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The Cervelli Question

Francisco Cervelli knows how to handle A.J. Burnett. (AP)

So, A.J. Burnett is starting for the Yankees in Game Four tonight. As if that weren't enough to spoil the already rapidly souring mood of Yankee fans, now we have to face the possibility of Francisco Cervelli also starting the game as Burnett's personal crutch, er, catcher. The lineups will be announced in a few hours, and I'm sure Joe Girardi has already made his decision, but here's a quick look at the implications of a Cervelli start anyway.

First thing's first, here are A.J. Burnett's splits with Cervelli and Posada behind the plate:

Cervelli: 4.66 ERA, 25 G
Posada: 7.28 ERA, 8 G

Cervelli: 4.33 ERA, 27 G
Posada: 5.61 ERA, 24 G

Catcher ERA is something of a statistical illusion. In Baseball Between the Numbers, Keith Woolner essentially debunked the idea that one catcher can have a meaningful impact on the effectiveness of a pitcher relative to another catcher. That said, the line on Burnett's resistance to pitching to Jorge Posada is that he doesn't have the necessary confidence in Posada's pitch-blocking abilities to break off his best curveball with runners on base, and as a two-pitch pitcher, he needs to be able to throw his curve with conviction to be effective. Not that he's had his best curveball very often this year, but that's the story. Here, then are the passed ball and wild pitch numbers for Posada and Cervelli this year:

Posada: 678 1/3 innings, 32 WP, 8 PB
Cervelli: 724 innings, 35 WP, 2 PB

I leave it to you to decide if Cervelli's higher rate of wild pitches is a result of catching Burnett (whose curves in the dirt would likely be ruled wild pitches rather than passed balls), but among the many ways Cervelli disappointed this year was in not living up to his defensive reputation behind the plate. Still, one could argue that what Cervelli can do back there isn't as important as what Burnett thinks he can do, as the key is getting Burnett to break of that curve to the best of his ability.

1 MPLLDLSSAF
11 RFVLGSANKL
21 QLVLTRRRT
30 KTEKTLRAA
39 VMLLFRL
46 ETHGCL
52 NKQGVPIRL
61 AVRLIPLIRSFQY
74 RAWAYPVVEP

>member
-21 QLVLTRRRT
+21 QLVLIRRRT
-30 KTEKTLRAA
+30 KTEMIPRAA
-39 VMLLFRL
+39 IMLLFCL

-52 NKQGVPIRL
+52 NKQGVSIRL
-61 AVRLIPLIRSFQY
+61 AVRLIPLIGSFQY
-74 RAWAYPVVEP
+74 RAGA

If Cervelli does start, Girardi has to decide if he's going to start Jorge Posada at designated hitter. I'd say no. Beyond the fact that, without a third catcher on the roster, pinch-hitting for Cervelli in a big spot would cost the Yankees the DH the following inning, I'd just as soon have Lance Berkman take his hacks at Tommy Hunter as Posada, and if Berkman starts at DH, Posada can pinch-hit for Cervelli himself at the proper juncture and slide right behind the plate without costing the Yankees the DH.

The case for starting Berkman over Posada is rather easy to make. Berkman is 3-for-7 this postseason with a double and a home run and hit .299 with a .405 OBP in September. Posada is just 5-for-21 (.238) with two walks, nine strikeouts, and no extra-base hits this postseason and hit .148/.281/.241 over his final 64 regular season plate appearances. In fact, Cervelli hit .394/.553/.485 in September himself, which sounds exciting until you remember that he hit .246/.315/.302 against righties on the season and hasn't swung a bat in anger in 17 days.

Of course, the key item regarding a Cervelli start is that he's going to hit at the bottom of the order and needn't get more than one or two at-bats before Posada replaces him. Remember, Jose Molina served as A.J. Burnett's personal catcher in last year's postseason, and, as silly as that seemed, he had just seven plate appearances in five games and actually singled and walked during those seven PA, causing little harm to the Yankees' attack. If Burnett gets bounced early, Cervelli will get bounced with him, and if Burnett pitches well, then I suppose you could argue that starting Cervelli was a good idea. It's sort of a fool-proof plan. The only thing it harms is Jorge Posada's ego.